Emergency aid reaches over three million in Southern Africa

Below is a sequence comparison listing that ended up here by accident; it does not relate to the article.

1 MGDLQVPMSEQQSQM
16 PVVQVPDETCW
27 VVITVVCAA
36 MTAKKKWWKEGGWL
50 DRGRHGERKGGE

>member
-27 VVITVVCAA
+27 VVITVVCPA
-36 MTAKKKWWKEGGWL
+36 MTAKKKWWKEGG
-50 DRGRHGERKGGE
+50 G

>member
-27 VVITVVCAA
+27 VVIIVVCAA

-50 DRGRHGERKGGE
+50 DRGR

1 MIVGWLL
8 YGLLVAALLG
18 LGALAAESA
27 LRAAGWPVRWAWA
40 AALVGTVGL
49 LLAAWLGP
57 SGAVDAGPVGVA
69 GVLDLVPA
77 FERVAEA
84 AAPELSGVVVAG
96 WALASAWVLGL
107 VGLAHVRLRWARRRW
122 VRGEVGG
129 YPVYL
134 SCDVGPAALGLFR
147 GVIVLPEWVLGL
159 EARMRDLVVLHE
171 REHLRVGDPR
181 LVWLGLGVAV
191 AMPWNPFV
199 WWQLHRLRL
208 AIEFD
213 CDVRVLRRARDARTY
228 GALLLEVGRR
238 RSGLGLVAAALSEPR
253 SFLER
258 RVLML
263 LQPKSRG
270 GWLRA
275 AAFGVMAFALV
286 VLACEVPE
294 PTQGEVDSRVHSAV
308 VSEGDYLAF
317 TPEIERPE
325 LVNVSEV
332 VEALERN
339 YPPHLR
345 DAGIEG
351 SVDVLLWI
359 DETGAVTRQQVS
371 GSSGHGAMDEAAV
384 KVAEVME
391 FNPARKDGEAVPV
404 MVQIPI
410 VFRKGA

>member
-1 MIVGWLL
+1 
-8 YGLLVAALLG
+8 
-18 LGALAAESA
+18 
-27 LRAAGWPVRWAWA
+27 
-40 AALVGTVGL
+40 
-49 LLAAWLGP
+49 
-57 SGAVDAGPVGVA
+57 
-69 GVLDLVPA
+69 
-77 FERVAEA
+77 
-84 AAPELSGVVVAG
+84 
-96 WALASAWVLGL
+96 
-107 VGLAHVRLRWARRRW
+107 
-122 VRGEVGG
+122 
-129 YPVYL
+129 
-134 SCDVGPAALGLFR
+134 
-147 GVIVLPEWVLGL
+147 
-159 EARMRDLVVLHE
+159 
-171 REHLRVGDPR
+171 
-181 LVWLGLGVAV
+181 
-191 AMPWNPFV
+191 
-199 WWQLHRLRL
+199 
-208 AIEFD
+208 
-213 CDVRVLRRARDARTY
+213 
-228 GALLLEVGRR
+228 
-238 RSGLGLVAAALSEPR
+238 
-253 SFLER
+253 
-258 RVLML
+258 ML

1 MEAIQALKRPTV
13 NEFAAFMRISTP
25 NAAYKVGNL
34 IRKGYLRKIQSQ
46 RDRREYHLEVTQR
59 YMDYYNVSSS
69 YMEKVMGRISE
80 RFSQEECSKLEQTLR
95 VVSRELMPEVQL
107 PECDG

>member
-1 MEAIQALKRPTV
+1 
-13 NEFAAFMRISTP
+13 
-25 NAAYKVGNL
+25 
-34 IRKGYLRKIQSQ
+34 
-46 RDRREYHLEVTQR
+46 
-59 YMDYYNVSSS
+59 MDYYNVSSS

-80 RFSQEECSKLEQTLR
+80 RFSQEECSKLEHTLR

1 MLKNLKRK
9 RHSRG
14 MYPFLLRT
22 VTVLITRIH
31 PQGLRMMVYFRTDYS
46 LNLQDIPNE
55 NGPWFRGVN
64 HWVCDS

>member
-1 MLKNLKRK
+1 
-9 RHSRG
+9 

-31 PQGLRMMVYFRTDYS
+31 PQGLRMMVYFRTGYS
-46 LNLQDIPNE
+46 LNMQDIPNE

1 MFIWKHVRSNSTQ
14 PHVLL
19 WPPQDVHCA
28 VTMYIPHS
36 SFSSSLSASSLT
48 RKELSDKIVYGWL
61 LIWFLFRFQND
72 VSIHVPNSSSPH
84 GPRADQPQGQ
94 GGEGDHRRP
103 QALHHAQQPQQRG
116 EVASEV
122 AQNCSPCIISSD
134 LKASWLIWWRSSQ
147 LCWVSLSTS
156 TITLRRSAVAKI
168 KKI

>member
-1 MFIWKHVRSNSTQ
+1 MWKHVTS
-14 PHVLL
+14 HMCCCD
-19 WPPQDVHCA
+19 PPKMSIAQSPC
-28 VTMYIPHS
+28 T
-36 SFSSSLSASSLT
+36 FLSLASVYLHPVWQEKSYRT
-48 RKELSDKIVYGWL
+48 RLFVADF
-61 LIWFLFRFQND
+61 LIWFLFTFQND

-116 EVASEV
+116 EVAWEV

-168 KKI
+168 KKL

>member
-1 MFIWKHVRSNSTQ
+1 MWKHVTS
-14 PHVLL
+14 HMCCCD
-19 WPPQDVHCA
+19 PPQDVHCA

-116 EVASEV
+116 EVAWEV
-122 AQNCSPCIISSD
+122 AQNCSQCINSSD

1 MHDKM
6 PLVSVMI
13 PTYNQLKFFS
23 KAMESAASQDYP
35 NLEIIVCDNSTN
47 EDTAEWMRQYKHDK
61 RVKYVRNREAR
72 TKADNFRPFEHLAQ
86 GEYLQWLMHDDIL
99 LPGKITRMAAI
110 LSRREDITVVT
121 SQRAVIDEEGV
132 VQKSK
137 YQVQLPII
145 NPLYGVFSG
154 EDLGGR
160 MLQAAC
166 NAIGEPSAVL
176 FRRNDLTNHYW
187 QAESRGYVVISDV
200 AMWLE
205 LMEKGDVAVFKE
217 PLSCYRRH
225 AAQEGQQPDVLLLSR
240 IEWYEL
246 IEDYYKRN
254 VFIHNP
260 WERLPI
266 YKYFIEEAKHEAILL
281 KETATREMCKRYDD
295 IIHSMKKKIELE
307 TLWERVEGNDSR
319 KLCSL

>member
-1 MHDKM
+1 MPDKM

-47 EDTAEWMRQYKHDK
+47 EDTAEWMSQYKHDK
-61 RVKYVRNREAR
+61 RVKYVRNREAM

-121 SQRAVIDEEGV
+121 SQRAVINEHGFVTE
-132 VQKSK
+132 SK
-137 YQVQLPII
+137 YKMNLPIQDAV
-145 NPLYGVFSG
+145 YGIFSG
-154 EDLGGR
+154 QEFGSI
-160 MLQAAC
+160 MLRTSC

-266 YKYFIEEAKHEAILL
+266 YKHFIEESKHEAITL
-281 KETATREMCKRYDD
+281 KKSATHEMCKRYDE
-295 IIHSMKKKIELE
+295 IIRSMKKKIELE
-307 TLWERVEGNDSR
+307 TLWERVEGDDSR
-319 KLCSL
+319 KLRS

More than three million people in southern Africa are already being reached by aid agencies appealing together through the Disasters Emergency Committee. In the biggest humanitarian relief operation since the Kosovo crisis, British charities are working in all seven affected countries and getting food and aid through to the most at risk people. In Zimbabwe, the worst affected country, Save the Children distributed food aid to 150,000 people in the Zambezi valley in March/April and CAFOD is feeding 108,437 young children, elderly people and pregnant and lactating women. Since last July, CARE has been providing fortified porridge daily to 130,000 under-14s and since April has been distributing WFP maize to 203,000 people. In Malawi, Tearfund is supporting emergency food distributions to 21,000 people and Christian Aid have provided 16,490 families with seed packages for the dry season planting. Seeds and tools from Concern are benefiting 40,000 people. ActionAid have distributed maize to 75,000 people and seeds and tools to 75,000 households. In Angola, since September, Christian Aid has been providing 189,000 people with a variety of assistance including shelter and survival kits and seeds, tools and food aid. CARE are distributing WFP food to 250,000 internally displaced people and Save the Children are providing 30,000 children under 12 with food supplements and 60,000 people with food, household items, and health and nutrition support. In Zambia, CARE has been distributing 1200 MTs per month to 150,000 people in the most badly affected areas since June. CAFOD is supplying 18,000 people with maize between July and October and Tearfund is supporting emergency food distribution for 42,000 people. 70,000 people will benefit from an Oxfam distribution of seeds and tools and 20,000 from World Vision maize distributions. Brendan Gormley, Chief Executive of the DEC said: "The aim of the Southern Africa Crisis Appeal is to allow aid agencies to expand and continue their life-saving work for the next eight months as the crisis deepens. We have reached three million people so far, but as the situation worsens up to 14m could face starvation. We really need the continued support of the British public and I hope that these figures will also show them that we are effective in getting through to the people who need our assistance. " Political instability and three years of drought combined with flooding in some areas has led to massive food shortages in the region and up to 14 million people are facing the threat of famine. Zambia, Zimbabwe, Angola, Mozambique, Lesotho, Swaziland and Mozambique are all affected. The Southern Africa Crisis Appeal was launched last Thursday, uniting 13 leading British charities including Christian Aid and CAFOD. People can donate to the Southern Africa Crisis Appeal by calling 0870 60 60 900 (local call rates), visiting www.dec.org.uk or donating at any Post Office or high street bank. Cheques made payable to DEC Southern Africa Crisis Appeal can be sent to DEC Southern Africa Crisis Appeal, PO Box 999, London, EC3A 3AA.

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